Record Cold Grips East, Spreads to South
A frigid air mass spread from the Great Lakes to New England and the South Monday, plunging temperatures to record lows and sending homeless people into shelters. Accidents on snowy roads were blamed for 10 deaths, and a woman warming her heatless home with candles died in a fire.
More than a foot of snow was responsible for hundreds of weekend traffic accidents in Ohio, authorities said. Wind-whipped snow caused hazardous driving conditions through much of Kansas.
Snow was falling Monday morning over parts of Minnesota and North Dakota. Snow was forecast for Wisconsin, a snow advisory was in effect for eastern Oklahoma and parts of Arkansas, and wintry weather was forecast for the Carolinas Monday night.
The cold air mass was so far-reaching that it produced predictions of snow over Mississippi, the National Weather Service said.
The bitter temperatures forced hundreds of homeless off the streets in Detroit and into shelters, agencies reported.
“We’ve filled every bed we have. It usually gets worse when the weather gets colder--people who normally might not come here show up because they just can’t bear the cold,” said Edith Richardson, assistant supervisor of the 113-bed Detroit Rescue Mission.
In New York City, police only took four homeless people to shelters overnight. Three came in voluntarily, and a cold weather alert gave police the authority to remove the fourth from the streets against her will, said a department spokesman, Sgt. Maurice Howard.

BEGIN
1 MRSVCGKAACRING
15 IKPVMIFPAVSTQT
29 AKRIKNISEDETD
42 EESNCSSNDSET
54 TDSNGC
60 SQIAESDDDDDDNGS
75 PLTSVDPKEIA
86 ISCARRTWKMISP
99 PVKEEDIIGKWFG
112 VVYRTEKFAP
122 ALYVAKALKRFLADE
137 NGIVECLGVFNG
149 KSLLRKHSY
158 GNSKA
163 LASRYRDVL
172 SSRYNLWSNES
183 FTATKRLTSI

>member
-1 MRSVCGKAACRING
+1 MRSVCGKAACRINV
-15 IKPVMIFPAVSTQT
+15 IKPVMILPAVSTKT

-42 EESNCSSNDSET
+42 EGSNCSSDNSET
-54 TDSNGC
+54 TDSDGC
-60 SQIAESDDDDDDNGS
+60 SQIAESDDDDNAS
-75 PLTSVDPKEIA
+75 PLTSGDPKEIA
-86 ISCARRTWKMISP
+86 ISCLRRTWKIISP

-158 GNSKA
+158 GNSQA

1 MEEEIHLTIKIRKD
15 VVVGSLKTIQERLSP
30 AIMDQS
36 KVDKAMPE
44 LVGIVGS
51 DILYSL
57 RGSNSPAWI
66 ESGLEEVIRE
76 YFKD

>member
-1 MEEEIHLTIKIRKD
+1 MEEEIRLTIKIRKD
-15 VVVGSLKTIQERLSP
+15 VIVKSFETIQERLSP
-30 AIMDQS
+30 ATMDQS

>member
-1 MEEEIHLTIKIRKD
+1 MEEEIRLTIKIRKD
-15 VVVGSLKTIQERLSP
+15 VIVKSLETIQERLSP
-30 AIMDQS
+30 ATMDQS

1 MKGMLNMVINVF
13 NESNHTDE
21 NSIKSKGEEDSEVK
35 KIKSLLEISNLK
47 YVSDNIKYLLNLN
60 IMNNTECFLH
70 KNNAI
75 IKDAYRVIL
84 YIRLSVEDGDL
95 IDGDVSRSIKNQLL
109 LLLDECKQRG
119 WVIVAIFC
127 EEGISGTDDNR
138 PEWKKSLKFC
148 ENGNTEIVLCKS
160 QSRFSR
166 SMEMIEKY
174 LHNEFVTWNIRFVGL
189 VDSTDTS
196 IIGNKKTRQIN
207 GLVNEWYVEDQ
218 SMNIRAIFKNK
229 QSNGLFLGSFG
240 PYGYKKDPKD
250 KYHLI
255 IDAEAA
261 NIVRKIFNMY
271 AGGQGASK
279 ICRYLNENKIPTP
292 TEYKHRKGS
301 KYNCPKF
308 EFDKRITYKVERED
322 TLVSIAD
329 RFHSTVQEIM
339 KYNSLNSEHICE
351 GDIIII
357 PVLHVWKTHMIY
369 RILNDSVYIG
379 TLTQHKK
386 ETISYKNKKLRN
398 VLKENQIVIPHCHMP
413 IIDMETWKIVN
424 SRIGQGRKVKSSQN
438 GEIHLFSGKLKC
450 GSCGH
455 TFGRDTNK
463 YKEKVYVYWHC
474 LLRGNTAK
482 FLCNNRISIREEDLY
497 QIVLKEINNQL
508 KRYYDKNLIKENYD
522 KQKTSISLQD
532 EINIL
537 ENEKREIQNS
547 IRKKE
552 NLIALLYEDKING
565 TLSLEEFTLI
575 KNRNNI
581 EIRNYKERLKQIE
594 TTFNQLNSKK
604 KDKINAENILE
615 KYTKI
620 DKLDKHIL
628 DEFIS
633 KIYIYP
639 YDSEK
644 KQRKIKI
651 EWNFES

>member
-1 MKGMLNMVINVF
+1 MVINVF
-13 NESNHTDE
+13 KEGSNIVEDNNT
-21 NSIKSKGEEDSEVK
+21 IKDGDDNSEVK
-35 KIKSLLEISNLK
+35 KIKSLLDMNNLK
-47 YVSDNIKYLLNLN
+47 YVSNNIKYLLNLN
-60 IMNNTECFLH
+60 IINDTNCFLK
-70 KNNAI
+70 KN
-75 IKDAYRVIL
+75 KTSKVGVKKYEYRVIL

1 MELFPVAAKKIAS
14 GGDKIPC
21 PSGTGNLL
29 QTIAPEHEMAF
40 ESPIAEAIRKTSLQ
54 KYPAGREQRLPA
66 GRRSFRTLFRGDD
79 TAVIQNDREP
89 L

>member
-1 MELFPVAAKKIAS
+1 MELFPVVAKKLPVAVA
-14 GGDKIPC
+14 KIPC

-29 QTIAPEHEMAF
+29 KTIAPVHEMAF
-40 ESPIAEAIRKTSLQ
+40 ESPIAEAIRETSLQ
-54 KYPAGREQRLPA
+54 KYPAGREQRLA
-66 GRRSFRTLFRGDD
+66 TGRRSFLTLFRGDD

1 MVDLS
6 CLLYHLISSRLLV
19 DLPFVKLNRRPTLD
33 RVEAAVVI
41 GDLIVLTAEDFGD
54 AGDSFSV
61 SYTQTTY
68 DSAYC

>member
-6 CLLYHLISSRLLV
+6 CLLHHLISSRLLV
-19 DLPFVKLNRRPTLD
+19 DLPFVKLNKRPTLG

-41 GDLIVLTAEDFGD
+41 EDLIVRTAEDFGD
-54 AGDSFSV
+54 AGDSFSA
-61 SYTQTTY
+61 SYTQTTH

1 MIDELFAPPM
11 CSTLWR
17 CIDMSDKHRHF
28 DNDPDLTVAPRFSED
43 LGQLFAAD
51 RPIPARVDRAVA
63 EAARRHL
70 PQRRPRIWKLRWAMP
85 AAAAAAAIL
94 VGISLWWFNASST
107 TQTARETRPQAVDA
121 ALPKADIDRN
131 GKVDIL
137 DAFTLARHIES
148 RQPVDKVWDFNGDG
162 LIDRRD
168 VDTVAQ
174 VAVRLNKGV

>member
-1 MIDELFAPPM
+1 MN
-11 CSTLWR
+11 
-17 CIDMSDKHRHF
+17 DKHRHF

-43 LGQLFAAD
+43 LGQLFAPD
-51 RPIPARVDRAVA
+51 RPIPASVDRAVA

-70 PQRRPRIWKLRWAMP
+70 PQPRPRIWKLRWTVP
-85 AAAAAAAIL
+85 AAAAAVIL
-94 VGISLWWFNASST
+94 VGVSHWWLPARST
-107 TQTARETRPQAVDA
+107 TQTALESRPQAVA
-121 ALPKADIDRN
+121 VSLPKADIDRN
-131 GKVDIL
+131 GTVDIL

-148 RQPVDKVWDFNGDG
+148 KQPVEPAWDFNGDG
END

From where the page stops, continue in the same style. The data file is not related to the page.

The temperature in New York City’s Central Park hit 5 degrees, breaking the previous record for the date of 9 degrees, set in 1960.
Thermometers also hit record lows in numerous cities across the central and northern Atlantic Coast states. Readings were below zero over most of New England, New York state, Pennsylvania, the central and northern Appalachians, lower Michigan and parts of Ohio, the weather service said.
Albany, N.Y., reached 12 below zero; Rochester, N.Y., recorded its third-coldest December temperature ever, 8 below zero, and Saranac Lake, N.Y., had the coldest temperature in the nation this morning, 28 below zero.
Other record lows: Allentown, Pa., 2 degrees; Baltimore, 12 degrees; Boston, 2 degrees; Detroit, 2 below zero; Elkins, W. Va., 10 below; Hartford, Conn., 3 below; Houghton Lake, Mich., 12 below; Newark, N.J., 6 degrees; Philadelphia, 8 degrees, and Wilmington, Del., 8 degrees.
The cold was a factor in scattered power outages that affected at least 2,900 customers in Connecticut.